Senate committee vows to shut down unlicensed ALFs, improve regulated facilities
A Senate committee on Tuesday vowed to put an end to unlicensed assisted living facilities after a Miami Herald story revealed that homes have been using loopholes to escape state scrutiny.
The Herald story uncovered facilities that billed themselves as shelters, rooming houses or “sober homes”, but in actuality operated as ALFs.
Many had deplorable conditions and at least one owner had a criminal history.
“I want to be equipped to go into those bad actors and shut them down now,” Sen. Alan Hays, R-Umatilla, said at a meeting of the Children, Families and Elder Affairs Committee.
Along with providing housing, the state’s nearly 3,000 licensed ALFs help residents with tasks like bathing, dressing and taking medication. Owners must pass a background check, pay fees and pass regular inspections.
Elizabeth Dudek, secretary of the Florida Agency for Health Care Administration, told the committee that her staff could issue “cease and desist” orders but that owners often disappeared when inspectors returned. There was also discussion about working more with law enforcement.
AHCA can impose fines of up to $1,000 a day when unlicensed ALFs continue to operate after getting notice from the agency. But regulators fined just seven of the 93 unlicensed providers it has identified since the beginning of 2012, according to agency records.
Hays, who said there was “documentation of horrific treatment of people” told Dudek to instruct her department’s legal team “to embrace the intent of this committee, which is to be very decisive, very quickly, to act on these unlicensed people and don’t treat them with kid gloves but to treat them with a hammer.”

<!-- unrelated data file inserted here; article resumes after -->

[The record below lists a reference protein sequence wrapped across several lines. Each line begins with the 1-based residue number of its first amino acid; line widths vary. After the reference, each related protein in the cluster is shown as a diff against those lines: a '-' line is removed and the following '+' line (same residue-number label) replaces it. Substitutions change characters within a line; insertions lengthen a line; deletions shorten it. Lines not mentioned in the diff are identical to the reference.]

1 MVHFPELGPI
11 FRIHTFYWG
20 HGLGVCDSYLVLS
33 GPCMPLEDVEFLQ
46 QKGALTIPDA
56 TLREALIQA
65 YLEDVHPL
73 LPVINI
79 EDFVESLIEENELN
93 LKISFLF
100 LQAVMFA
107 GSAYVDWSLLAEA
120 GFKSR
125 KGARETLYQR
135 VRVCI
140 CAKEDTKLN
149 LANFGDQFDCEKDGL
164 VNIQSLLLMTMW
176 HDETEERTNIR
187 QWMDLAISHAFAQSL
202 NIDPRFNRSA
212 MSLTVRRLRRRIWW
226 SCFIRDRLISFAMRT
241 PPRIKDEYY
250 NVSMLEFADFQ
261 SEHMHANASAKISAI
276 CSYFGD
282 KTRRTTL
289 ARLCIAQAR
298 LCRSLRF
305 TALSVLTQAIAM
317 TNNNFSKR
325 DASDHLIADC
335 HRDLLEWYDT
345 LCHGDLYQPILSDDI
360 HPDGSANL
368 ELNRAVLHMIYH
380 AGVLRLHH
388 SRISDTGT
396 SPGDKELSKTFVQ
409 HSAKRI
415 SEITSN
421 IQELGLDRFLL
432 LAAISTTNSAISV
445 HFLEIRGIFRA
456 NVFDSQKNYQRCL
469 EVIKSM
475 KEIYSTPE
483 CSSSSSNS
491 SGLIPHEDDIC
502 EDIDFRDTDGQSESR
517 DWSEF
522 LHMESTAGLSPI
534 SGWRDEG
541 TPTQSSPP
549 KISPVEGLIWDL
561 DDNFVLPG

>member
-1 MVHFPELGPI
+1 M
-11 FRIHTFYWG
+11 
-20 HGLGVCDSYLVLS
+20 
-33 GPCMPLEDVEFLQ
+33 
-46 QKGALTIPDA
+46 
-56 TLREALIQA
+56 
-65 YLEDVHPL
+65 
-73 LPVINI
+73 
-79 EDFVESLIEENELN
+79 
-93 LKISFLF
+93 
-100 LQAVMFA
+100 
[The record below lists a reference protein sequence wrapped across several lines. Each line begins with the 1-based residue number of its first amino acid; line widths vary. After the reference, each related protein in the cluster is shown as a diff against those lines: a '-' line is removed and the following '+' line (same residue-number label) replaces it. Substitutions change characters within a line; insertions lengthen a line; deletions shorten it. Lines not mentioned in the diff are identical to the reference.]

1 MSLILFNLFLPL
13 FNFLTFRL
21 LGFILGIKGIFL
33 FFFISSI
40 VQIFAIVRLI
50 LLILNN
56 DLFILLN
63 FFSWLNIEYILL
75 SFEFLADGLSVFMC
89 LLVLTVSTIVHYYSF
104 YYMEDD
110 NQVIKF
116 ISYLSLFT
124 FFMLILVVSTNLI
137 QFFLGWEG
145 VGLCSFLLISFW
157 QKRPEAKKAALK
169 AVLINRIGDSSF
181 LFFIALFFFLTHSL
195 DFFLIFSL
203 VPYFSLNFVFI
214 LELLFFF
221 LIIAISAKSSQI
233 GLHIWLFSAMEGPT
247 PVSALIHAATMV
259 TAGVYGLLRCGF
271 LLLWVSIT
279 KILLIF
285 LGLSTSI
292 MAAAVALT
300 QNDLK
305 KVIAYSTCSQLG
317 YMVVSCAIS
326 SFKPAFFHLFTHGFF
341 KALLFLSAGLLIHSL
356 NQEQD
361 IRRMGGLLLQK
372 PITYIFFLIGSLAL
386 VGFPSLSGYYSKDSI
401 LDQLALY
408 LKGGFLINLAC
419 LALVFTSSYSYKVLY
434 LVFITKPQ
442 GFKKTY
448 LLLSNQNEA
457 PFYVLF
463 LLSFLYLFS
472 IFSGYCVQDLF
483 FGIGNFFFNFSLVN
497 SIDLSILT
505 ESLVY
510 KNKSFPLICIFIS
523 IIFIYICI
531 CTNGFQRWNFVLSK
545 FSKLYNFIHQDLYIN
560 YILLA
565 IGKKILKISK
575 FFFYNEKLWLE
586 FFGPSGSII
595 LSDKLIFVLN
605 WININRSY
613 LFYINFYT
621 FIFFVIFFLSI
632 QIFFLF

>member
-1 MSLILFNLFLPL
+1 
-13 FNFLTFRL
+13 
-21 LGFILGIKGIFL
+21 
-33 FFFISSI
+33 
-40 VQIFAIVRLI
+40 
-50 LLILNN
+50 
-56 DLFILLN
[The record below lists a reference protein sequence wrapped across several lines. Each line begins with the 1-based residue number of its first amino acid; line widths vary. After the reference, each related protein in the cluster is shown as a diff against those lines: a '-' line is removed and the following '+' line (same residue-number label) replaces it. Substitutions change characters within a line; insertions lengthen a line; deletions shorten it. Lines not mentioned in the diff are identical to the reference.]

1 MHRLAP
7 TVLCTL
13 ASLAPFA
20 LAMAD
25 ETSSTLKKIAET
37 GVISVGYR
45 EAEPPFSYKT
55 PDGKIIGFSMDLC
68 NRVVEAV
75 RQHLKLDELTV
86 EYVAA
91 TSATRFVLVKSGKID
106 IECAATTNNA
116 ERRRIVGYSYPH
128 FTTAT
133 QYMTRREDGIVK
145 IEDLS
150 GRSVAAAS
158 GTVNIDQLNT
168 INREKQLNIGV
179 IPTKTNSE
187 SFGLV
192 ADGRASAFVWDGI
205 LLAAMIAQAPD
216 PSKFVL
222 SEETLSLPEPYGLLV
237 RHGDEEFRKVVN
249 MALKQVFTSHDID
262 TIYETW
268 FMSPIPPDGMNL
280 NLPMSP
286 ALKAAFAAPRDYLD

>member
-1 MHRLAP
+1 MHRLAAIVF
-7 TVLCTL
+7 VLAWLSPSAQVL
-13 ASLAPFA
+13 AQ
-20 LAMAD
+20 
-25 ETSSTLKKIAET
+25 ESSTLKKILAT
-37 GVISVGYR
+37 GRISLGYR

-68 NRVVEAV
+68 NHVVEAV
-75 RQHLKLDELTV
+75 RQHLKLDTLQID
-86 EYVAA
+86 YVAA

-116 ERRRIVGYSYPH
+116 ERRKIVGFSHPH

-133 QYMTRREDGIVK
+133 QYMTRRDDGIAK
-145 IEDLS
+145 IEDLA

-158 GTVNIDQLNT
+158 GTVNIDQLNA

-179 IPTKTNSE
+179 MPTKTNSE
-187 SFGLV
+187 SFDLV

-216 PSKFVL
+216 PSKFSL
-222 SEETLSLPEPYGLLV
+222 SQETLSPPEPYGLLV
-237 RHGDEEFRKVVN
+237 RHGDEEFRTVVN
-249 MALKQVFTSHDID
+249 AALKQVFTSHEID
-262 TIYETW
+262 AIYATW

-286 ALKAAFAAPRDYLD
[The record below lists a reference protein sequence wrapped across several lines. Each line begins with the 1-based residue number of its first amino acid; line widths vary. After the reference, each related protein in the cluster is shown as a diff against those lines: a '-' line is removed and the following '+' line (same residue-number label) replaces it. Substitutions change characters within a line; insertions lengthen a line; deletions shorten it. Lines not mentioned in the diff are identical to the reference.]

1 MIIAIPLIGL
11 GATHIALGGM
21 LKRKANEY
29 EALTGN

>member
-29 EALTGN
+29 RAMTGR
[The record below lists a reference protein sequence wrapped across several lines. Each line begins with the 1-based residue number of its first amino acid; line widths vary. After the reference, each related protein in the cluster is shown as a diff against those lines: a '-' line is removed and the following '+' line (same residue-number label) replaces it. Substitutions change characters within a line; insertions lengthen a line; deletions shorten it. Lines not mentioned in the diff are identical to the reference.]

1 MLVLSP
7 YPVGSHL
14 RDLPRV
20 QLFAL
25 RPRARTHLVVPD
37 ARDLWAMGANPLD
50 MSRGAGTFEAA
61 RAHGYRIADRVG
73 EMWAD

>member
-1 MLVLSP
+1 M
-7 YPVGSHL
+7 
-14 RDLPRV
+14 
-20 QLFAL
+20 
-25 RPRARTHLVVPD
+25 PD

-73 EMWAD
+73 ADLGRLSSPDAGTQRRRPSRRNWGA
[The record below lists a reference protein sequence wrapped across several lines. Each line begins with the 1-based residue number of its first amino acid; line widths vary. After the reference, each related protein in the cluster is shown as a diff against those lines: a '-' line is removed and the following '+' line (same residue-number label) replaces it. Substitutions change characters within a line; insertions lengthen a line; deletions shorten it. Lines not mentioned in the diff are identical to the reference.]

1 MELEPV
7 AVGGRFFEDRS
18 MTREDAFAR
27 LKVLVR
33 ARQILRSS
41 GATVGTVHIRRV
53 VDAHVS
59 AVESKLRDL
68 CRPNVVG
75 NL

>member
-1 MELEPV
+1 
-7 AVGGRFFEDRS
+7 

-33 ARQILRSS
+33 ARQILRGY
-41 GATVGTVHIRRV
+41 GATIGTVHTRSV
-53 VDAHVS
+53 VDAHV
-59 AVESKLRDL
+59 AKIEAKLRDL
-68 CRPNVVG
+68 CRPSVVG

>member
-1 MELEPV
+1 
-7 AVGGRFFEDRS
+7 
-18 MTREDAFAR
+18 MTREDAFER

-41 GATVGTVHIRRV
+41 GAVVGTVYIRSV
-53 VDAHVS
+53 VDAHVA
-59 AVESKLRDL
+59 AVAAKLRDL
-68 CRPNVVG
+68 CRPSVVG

Sen. Miguel Diaz de la Portilla , R-Coral Gables, said that a lack of resources or funds shouldn't be an excuse to regulate the industry, which cares for roughly 80,000 residents.
"This has to be a priority to shut down unlicensed facilities as a public health hazard as a clear and present danger to the living conditions of a human being," Diaz de la Portilla said. "If there isn't money in the budget, then we need to find it."
Lawmakers have been trying to reform the state’s licensed homes since a 2011 Herald investigation revealed neglect, abuse and death of ALF residents.
Committee chairwoman Sen. Eleanor Sobel, D-Hollywood, said she was “extremely frustrated” after her reform bill passed the Senate last year but failed to pass the House.
On Tuesday, the 10-member Children, Families and Elder Affairs Committee started again, unanimously passing SB 7000, similar to last year’s attempt, as a committee bill.
This year’s bill, Sobel said, has 25 changes that include improving enforcement of existing regulations, increasing care provided to mentally diminished residents, requiring additional training to new staff before they begin work, and allowing residents to remain in a familiar setting as they become impaired (as long as they don’t need 24-hour nursing supervision).
Consumers will also be able to add comments on a ratings website, similar to the system used for nursing homes.
The bill was met with little opposition at the meeting, though some industry groups were not represented.
Peggy Rigsby, director of government services for the Florida Health Care Association, said after the meeting that the group supports the bill, but “we just don’t want to go and add even more above and beyond what’s in the proposal … It seems to me that the professional associations that represent assisted living facilities seem to have reached a point where they’re more interested in having something happen.”
The need for improvements to ALFS becomes more critical as Florida’s aging population grows. Amy Baker, the legislature’s chief economist, said that between 2010 and 2030 Florida’s population is expected to grow by almost 4.8 million and residents 60 and older will account for 56.9 percent of that growth.
"It's clear we need to prepare for this population," Sobel said.